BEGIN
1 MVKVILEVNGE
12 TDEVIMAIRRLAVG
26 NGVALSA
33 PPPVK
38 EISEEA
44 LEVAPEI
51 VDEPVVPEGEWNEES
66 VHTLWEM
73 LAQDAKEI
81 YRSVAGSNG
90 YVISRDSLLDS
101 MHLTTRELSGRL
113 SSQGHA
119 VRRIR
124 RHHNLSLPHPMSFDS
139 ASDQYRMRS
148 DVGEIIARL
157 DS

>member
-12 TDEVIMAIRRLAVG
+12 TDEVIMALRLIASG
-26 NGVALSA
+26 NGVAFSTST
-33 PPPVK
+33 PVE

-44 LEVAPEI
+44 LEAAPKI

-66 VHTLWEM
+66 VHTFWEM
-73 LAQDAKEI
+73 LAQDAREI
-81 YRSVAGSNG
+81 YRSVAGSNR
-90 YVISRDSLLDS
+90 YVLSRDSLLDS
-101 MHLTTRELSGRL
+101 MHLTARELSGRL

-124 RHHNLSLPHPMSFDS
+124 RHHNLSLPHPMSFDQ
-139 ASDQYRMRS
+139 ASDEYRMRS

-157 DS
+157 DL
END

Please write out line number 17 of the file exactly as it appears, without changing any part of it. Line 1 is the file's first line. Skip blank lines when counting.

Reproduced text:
148 DVGEIIARL